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The Ill-Fated Princess, A Greek Fairy Tale

As a children's book illustrator, Denise has many things to say about the process, her struggles, and children's books on the market today.

Illustration for The Ill-Fated Princes, A Greek Fairy Tale

Illustration for The Ill-Fated Princes, A Greek Fairy Tale

The FairyTale Alphabet Book

Last year, I finished a children’s alphabet book using fairy tales and folk tales from around the world as the theme. It was so much fun for me to illustrate using my collage method that I couldn’t wait to get it published and distributed. So I went to Lulu and got my first alphabet book published: The FairyTale Alphabet Book, Fairy Tales and Folk Tales from Around the World, available only on Lulu.

After I danced the happy dance at my success, I noticed that there were a lot more fairy tales out there that I didn’t use, enough to make a whole series using global fairy tales and folk tales. Thus the conception of my second alphabet book began. I have only been working on it since February and so I haven’t finished very many of the illustrations. Here is the ninth letter in the new book for the letter I.

I love fairy tales because I think that behind fairy tales, there is always a meaning.

— Monica Bellucci

Rough thumbnail possibilities for the illustration

Rough thumbnail possibilities for the illustration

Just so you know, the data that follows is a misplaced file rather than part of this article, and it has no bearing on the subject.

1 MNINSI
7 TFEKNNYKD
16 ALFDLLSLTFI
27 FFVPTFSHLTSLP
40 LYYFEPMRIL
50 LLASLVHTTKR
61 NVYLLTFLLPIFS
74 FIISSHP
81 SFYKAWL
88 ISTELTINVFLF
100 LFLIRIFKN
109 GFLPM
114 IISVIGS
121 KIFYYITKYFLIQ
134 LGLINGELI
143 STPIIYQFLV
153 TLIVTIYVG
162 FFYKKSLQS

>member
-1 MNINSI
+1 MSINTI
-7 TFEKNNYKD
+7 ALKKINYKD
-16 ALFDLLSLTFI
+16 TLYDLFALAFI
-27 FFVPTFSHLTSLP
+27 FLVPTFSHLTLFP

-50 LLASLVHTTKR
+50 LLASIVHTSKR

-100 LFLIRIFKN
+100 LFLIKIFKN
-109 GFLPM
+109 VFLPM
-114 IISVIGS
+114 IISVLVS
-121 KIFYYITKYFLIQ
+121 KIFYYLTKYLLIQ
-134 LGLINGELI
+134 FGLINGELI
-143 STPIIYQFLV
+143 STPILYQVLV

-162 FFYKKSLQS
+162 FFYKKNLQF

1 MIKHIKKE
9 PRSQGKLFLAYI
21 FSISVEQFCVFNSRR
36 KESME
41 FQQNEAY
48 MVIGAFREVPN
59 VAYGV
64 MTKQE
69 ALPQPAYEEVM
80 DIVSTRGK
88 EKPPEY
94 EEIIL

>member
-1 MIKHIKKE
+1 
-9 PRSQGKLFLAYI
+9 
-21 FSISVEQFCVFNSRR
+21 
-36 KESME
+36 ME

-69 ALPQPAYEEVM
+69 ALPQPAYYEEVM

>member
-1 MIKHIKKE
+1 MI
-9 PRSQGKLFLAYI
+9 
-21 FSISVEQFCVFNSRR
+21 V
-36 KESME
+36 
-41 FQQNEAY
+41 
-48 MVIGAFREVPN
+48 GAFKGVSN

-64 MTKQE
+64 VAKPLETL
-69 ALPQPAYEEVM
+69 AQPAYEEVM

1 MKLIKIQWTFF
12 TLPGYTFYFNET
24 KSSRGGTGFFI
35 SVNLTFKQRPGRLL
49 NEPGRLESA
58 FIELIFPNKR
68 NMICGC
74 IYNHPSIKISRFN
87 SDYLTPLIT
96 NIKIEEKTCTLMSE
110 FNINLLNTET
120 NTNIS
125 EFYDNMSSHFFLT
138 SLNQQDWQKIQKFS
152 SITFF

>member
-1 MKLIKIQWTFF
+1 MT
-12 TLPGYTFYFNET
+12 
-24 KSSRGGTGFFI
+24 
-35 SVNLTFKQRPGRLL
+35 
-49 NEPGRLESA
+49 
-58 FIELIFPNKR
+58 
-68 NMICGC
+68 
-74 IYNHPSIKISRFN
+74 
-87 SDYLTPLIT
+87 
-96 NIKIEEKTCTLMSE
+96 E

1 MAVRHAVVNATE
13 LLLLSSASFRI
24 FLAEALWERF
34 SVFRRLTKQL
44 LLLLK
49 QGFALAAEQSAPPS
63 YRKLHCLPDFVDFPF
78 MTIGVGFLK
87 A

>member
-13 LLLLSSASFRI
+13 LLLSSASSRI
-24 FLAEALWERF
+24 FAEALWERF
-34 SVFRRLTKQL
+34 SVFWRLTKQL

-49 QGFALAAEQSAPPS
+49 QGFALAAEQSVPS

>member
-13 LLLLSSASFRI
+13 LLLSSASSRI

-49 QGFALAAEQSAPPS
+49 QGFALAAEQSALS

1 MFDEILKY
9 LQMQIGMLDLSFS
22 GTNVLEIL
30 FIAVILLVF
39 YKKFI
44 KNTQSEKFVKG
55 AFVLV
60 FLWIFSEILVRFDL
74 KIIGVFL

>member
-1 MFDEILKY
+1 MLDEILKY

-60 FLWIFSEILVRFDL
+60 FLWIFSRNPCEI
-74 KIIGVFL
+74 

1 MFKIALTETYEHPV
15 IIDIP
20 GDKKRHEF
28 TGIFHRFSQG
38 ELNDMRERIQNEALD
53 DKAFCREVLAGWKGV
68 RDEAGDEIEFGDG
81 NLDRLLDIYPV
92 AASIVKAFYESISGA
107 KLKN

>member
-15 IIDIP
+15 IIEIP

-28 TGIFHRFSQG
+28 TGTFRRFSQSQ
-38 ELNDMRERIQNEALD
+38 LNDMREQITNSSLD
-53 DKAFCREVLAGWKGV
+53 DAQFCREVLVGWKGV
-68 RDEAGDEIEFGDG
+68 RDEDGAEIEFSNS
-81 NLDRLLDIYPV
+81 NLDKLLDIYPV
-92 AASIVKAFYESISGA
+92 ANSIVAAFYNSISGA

The Ill-Fated Princess, A Greek Fairy Tale

Long ago there was a queen with three beautiful daughters. Somehow the queen was not able to get husbands for any of them, no matter the dowry or beauty creams that were used. It happened one day that a beggar woman who had the gift of insight happened by. The queen begged her to tell her what was wrong with her daughters that she wasn’t able to find them husbands. The gifted beggar woman said that one of the daughters must be plagued by an ill Fate that kept the others from marrying also. She told the queen to wait till late at night and tip-toe into their rooms to observe them sleeping. The daughter who slept with her hands in her lap must be the ill-fated one.

That night, the queen did as she was directed and found it was the youngest daughter who was ill-Fated. When the youngest daughter found out that the troubles of all were because of her, she sewed the money from her dowry into the hem of her dress and left the palace. The others pleaded with her not to go but she was determined to bring them no more trouble and she left.

At first, she stayed in the village with a cloth dealer, but it was soon evident that she was ill-Fated when the cloth in the shop began to tear apart. She felt very bad for the cloth dealer and his wife, so she paid them for the damage from her dowry and left them.

The princess traveled a long way to a different village in hopes that she could leave her troubles behind her. She stayed with a glassmaker and his family but her Fate came with her and the glass began to be smashed in the night. She gifted them from the dowry in the hem of her dress and left them too.